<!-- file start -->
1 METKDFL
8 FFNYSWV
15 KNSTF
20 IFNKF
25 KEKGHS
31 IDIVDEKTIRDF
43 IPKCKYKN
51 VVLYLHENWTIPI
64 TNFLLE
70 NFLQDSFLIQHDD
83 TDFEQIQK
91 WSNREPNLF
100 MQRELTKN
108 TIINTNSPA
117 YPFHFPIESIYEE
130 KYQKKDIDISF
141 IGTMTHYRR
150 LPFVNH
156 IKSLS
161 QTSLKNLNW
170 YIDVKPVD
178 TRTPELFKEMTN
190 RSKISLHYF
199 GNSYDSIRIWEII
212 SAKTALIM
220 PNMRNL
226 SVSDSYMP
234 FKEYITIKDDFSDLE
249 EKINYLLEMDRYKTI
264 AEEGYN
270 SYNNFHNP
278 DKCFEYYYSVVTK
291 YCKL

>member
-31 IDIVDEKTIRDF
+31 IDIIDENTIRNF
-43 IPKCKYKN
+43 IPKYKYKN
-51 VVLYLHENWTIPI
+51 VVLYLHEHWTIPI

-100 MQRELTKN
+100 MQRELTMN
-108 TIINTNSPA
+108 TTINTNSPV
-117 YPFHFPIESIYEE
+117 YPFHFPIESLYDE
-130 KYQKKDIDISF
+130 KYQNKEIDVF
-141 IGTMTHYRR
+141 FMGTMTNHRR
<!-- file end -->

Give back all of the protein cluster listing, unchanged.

1 METKDFL
8 FFNYSWV
15 KNSTF
20 IFNKF
25 KEKGHS
31 IDIVDEKTIRDF
43 IPKCKYKN
51 VVLYLHENWTIPI
64 TNFLLE
70 NFLQDSFLIQHDD
83 TDFEQIQK
91 WSNREPNLF
100 MQRELTKN
108 TIINTNSPA
117 YPFHFPIESIYEE
130 KYQKKDIDISF
141 IGTMTHYRR
150 LPFVNH
156 IKSLS
161 QTSLKNLNW
170 YIDVKPVD
178 TRTPELFKEMTN
190 RSKISLHYF
199 GNSYDSIRIWEII
212 SAKTALIM
220 PNMRNL
226 SVSDSYMP
234 FKEYITIKDDFSDLE
249 EKINYLLEMDRYKTI
264 AEEGYN
270 SYNNFHNP
278 DKCFEYYYSVVTK
291 YCKL

>member
-31 IDIVDEKTIRDF
+31 IDIIDENTIRNF
-43 IPKCKYKN
+43 IPKYKYKN
-51 VVLYLHENWTIPI
+51 VVLYLHEHWTIPI

-100 MQRELTKN
+100 MQRELTMN
-108 TIINTNSPA
+108 TTINTNSPV
-117 YPFHFPIESIYEE
+117 YPFHFPIESLYDE
-130 KYQKKDIDISF
+130 KYQNKEIDVF
-141 IGTMTHYRR
+141 FMGTMTNHRR